The hearing was the latest round in the long-brewing fight over a drug used in more than half of all abortions in the U.S.

The American Medical Association and other leading health groups, as well as the pharmaceutical industry, have warned that a win for the challengers would invite ideological challenges to a host of medications — from contraception to Covid shots — and deter companies from developing and marketing new cures out of fear that FDA approval could someday be second-guessed and overturned by courts.

Much of the 5th Circuit arguments turned on whether the challengers have sufficient threat of injury from the drug to act as plaintiffs in the case.

Arguing on behalf of the FDA, Harrington said the doctors’ claims that they may in the future be compelled to treat patients experiencing a complication from a medication-induced abortion was “pure speculation” and did not amount to an injury the court should recognize.

“Just treating patients isn’t an injury,” she said, arguing that no plaintiff in the case had said that they’d ever been forced to do a surgical abortion over their moral objections for someone who had taken the pills and needed follow-up care. The question isn’t whether “someone, somewhere” will ever be harmed by the drug, she added, but whether they can prove that any of the doctors bringing the suit are at risk — adding that FDA approval of the drug does not require a single doctor to prescribe it or a patient to take it.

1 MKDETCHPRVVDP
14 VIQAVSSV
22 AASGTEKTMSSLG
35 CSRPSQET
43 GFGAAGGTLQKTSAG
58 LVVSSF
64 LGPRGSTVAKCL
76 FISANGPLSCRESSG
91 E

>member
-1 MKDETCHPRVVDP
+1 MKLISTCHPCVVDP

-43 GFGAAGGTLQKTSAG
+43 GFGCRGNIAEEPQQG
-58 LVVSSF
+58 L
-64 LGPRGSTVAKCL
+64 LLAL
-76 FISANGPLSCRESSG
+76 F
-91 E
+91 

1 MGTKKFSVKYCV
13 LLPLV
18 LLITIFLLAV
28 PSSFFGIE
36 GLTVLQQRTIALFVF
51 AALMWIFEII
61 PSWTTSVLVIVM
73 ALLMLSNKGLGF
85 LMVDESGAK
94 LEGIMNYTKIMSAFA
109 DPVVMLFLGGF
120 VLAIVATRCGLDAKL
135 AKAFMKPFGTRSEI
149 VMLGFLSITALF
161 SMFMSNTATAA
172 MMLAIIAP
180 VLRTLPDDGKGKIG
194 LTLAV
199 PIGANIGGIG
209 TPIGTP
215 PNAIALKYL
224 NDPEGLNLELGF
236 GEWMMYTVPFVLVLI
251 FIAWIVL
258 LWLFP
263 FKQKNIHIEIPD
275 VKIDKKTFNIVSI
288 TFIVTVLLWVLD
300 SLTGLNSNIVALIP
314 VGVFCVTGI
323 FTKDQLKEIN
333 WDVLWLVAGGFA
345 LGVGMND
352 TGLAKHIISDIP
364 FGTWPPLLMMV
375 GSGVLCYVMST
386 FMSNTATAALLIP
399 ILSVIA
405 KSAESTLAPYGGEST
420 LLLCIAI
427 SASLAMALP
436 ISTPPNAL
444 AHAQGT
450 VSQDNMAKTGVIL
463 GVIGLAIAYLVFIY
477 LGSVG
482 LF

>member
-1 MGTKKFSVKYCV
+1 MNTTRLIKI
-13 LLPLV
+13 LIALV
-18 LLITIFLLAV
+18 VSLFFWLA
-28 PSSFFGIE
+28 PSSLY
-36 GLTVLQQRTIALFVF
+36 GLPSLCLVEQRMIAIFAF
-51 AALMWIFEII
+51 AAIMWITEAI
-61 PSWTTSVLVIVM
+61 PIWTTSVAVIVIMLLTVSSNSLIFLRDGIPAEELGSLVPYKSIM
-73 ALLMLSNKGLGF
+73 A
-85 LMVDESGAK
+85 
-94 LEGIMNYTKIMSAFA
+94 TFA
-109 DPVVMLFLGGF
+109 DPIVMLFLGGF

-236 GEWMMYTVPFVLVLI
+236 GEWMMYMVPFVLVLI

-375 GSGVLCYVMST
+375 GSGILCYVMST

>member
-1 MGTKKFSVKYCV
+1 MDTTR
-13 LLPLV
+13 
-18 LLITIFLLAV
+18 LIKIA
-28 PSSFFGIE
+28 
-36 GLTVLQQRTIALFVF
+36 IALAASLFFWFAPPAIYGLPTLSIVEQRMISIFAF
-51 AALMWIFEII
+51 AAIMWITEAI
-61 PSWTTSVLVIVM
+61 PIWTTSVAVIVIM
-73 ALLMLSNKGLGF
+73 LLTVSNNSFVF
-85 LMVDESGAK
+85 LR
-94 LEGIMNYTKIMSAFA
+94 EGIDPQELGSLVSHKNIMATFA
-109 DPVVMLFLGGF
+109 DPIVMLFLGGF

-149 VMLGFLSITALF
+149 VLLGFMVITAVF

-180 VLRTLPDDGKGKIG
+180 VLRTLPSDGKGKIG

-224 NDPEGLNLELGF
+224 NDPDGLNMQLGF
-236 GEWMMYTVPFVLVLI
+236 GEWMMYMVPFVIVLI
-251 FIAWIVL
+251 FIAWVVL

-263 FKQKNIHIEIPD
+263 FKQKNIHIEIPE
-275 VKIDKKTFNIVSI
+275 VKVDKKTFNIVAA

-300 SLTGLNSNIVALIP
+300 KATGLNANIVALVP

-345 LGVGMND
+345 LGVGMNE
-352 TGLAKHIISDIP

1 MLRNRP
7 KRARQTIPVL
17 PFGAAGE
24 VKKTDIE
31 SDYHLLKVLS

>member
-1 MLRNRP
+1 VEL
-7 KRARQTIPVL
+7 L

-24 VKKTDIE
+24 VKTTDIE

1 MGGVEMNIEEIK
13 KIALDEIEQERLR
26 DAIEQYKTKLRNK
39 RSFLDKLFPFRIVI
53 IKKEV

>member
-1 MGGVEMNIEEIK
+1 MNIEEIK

A visibly frustrated Wilson disagreed, arguing that the steps the FDA has taken in recent years to broaden the availability of mifepristone made it more likely that patients would show up in an emergency room to address complications.

“It just strikes me what FDA has done … you’ve made it much more likely that patients are going to go to the emergency room,” he said.

“I don’t think any of that is right and that hasn’t been borne out by the evidence,” Harrington responded. “It’s very rare that they need actual surgical follow-up.”

A lawyer for Danco said an earlier 5th Circuit ruling improperly conflated the number of incomplete abortions with a need to seek emergency help.

“What is false is to equate incomplete treatment with a trip to the E.R.,” Ellsworth of law firm Hogan Lovells said.